Re: Extending my question. Was: The relational model and relational algebra - why did SQL become the industry standard?

From: Lauri Pietarinen <>
Date: Tue, 04 Mar 2003 08:32:03 +0200
Message-ID: <>

Jan Hidders wrote:

>>OK, point being that if SQL had not had duplicates from the start the
>>motivation for such research would have been much stronger, and we would
>>have got results sooner.
>Could be, but note that this would then be because you made things *harder*
>for the implementors and forced them to think about these issues.
Exactly, and as a result we would have better products. I would also affect how people thought and
used products. We would probably utilize views much more than now.  Updatable views, anybody?

>>>So it could very well that for this particular problem you are right.
>>Meaning that "you can do more optimisations with set's"?
>Meaning that in this case you might be right that for this particular query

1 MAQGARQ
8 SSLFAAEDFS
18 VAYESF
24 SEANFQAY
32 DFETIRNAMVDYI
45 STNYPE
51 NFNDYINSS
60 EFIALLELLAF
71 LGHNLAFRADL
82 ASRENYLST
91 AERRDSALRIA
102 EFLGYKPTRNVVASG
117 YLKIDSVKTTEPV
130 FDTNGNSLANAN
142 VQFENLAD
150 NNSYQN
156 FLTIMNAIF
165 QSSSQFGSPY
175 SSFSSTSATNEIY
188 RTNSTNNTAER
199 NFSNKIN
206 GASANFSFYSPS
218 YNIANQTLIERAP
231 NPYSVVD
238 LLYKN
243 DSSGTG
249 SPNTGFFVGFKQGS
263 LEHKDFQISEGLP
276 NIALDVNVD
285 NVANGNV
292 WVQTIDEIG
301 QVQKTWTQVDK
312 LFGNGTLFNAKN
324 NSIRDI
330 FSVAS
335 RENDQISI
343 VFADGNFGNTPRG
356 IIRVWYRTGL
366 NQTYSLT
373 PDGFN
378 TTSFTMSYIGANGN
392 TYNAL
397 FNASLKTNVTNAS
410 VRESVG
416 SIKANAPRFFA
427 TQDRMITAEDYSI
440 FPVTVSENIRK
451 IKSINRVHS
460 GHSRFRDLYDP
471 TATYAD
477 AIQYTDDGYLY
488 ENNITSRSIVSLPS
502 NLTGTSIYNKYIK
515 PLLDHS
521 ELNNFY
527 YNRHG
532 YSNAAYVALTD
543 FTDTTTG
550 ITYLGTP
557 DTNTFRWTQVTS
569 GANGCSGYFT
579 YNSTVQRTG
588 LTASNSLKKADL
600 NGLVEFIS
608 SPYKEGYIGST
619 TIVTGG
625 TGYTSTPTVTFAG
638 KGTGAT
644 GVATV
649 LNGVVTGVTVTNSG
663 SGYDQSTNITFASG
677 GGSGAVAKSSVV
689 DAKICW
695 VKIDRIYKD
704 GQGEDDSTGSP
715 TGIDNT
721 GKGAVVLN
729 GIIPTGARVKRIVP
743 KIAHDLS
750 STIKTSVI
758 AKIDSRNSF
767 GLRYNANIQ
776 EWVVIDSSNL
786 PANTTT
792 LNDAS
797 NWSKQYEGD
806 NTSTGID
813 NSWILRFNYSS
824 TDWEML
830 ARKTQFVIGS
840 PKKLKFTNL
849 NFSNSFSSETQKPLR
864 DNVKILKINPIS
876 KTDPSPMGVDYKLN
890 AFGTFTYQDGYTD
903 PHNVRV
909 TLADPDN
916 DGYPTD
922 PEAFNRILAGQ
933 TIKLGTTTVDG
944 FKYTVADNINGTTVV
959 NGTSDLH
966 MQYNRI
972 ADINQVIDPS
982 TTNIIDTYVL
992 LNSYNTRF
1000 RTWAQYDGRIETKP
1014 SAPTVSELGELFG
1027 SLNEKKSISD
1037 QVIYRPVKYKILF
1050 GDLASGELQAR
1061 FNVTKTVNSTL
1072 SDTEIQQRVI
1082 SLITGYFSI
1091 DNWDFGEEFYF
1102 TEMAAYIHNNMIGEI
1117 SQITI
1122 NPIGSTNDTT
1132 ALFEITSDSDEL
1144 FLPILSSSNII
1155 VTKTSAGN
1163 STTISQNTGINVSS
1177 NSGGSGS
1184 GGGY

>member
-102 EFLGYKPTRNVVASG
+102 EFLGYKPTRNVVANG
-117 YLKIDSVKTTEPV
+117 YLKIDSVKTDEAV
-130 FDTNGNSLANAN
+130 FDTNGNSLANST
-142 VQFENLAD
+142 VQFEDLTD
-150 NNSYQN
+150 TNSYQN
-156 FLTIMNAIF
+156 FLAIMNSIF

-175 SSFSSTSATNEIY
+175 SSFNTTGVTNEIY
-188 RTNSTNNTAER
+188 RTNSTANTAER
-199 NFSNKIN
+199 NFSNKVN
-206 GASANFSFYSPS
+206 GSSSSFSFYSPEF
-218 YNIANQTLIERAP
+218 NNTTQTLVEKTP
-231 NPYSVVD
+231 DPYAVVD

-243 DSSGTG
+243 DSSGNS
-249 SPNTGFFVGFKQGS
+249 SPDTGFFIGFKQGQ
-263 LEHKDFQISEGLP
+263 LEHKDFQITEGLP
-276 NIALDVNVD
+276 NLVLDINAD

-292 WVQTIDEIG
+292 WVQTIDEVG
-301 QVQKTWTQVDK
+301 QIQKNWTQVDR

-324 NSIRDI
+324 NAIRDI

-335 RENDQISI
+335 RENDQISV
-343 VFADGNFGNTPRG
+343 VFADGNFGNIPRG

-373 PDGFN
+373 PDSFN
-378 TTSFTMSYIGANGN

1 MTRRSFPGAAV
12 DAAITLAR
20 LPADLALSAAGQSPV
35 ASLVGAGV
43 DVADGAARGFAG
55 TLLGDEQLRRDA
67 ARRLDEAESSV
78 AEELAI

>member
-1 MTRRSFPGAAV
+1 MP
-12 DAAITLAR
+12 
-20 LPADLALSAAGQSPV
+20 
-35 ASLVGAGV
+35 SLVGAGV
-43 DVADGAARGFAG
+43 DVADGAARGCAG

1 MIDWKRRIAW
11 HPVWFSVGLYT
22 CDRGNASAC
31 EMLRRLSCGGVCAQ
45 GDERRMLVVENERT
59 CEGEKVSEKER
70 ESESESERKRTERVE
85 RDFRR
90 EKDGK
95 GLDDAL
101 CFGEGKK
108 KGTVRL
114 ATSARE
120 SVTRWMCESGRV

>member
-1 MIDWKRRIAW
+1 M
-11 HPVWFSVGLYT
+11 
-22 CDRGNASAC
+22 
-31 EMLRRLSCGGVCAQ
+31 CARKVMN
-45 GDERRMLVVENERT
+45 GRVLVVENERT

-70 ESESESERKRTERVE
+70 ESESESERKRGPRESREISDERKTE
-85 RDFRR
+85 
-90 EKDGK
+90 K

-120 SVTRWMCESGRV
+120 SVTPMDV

>the bag-based approach makes optimization a bit harder. However, after
>giving it a bit more thought I doubt that even this is true. The problem is
>just as difficult in a set-only as in a bag-based approach. In both cases
>you can optimize a join followed by a project that projects out a certain
>table by using only the index for the "invisible" table.
Or ignoring it completely...

Your point is that if the user gives the 'DISTINCT' keyword, it works as if it was a set-based system.

>Ah, wait, I hadn't really seen the appendix in part II. It's really Chris
>Date at his worst. After reading such nonsense it always takes me a day or
>two to take him serious again. For starters he seems to miss the essential
>point that the presented algebra is an internal algebra. When I read his
>remark about "classical relational algebra" I can only conclude that he is
>the one who doesn't know the literature. On all the conferences I have been
>I have heard this phrase used and everybody knew exactly what it meant. But
>no, Chris Date is going to explain to everyone what these words really mean.
>I can only describe that as hubris.
OK, no comments on that.

Lauri Pietarinen Received on Tue Mar 04 2003 - 07:32:03 CET

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